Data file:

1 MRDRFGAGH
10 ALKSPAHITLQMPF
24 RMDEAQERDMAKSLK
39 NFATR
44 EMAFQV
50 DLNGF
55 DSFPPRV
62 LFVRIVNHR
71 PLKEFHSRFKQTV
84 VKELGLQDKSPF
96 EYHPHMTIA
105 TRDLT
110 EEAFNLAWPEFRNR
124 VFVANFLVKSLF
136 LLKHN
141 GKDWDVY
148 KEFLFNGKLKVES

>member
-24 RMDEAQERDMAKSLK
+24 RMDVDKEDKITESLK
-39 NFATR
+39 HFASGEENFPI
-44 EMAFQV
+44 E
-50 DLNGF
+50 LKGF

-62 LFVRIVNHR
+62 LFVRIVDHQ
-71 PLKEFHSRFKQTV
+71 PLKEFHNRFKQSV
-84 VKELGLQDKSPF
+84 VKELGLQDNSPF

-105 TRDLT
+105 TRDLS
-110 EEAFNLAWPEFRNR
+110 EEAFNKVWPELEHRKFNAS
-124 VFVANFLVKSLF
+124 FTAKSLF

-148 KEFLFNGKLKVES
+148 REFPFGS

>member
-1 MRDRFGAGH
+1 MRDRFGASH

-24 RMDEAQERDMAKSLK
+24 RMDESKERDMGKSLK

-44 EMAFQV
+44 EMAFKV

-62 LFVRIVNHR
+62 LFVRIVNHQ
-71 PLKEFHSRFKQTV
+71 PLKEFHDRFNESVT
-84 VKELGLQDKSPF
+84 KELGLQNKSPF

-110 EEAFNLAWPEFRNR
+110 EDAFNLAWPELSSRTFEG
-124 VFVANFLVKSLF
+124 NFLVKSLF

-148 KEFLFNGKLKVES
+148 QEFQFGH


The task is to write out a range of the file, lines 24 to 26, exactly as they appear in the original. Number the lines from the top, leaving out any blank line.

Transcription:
+44 E
-50 DLNGF
+50 LKGF